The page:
6. ^ Tosi, Anthony J.; Disotell, Todd R.; Carlos Morales, Juan; Melnick, Don J. (June 2003). "Cercopithecine Y-chromosome data provide a test of competing morphological evolutionary hypotheses". Molecular Phylogenetics and Evolution. 27 (3): 510–521. doi:10.1016/S1055-7903(03)00024-1. PMID 12742755.
  7. ^ "ITIS - Report: Erythrocebus". Retrieved 2021-11-12.
  8. ^ Database, Mammal Diversity (2021-11-06), Mammal Diversity Database, doi:10.5281/zenodo.5651212, retrieved 2021-11-12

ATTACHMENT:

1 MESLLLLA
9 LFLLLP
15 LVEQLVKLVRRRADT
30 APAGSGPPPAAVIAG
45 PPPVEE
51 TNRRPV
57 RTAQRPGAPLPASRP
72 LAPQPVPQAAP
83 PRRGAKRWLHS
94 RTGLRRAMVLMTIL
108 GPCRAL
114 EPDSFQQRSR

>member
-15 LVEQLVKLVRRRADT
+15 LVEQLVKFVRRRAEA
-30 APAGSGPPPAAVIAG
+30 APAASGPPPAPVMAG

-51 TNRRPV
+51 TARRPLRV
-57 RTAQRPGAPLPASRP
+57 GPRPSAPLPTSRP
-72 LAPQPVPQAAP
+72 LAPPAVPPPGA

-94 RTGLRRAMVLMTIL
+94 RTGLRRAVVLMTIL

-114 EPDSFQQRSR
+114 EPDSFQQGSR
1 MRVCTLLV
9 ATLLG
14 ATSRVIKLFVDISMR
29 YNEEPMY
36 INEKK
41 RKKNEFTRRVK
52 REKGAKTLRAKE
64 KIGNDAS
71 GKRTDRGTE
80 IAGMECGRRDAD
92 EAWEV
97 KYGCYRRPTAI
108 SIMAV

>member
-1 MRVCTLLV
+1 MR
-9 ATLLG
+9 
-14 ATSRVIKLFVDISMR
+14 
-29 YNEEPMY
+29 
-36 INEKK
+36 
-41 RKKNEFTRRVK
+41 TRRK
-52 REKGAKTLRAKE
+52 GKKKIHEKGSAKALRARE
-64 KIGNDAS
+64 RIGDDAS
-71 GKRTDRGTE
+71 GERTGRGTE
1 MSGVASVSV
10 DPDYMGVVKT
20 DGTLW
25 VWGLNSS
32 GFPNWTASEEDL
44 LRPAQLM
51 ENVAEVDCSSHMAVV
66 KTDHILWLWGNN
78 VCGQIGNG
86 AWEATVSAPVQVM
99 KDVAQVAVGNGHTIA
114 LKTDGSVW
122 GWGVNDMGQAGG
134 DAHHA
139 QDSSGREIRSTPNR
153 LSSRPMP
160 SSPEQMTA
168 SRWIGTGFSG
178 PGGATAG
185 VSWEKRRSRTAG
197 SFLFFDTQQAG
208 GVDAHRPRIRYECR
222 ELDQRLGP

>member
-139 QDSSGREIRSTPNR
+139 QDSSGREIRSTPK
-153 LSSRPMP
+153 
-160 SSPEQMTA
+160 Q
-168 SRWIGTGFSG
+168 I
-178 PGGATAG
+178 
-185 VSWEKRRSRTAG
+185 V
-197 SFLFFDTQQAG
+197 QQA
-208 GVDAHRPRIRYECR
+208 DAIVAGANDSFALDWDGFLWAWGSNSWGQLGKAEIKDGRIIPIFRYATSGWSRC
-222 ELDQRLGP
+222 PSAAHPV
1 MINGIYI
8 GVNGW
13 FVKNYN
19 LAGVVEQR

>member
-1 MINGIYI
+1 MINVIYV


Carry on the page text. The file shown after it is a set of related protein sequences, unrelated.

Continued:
9. ^ a b c Kurt J. Gron (2006), Primate Factsheets: Patas monkey (Erythrocebus patas) Taxonomy, Morphology, & Ecology. Accessed 23 July 2018.
  10. ^ "Live Fast, Die Young". National Wildlife Federation. Retrieved 2024-01-02.
  11. ^ Arsuaga & Ignacio 2006, p. 18.
  12. ^ "Erythrocebus patas". Global invasive species database.
  13. ^ a b Hall 2009, pp. 15–87.
  14. ^ Isbell 1998, pp. 381–398.
  15. ^ Nakagawa 2008.
  16. ^ York & Rowell 1988.
  17. ^ Ohsawa 2003.
  18. ^ Rogers & Chism 2009.
  19. ^ Joanna Klein, "Can It Be? The Lorax Sprang from a Monkey?: A New Essay Explores the Possible Real-life Inspiration for a Dr. Seuss Character", The New York Times, August 7, 2018, p. D6.
  20. ^ Klein, Joanna (July 23, 2018). "Who Was the Real Lorax? Seeking the Inspiration for Dr. Seuss". The New York Times. Trilobites. Retrieved January 10, 2023.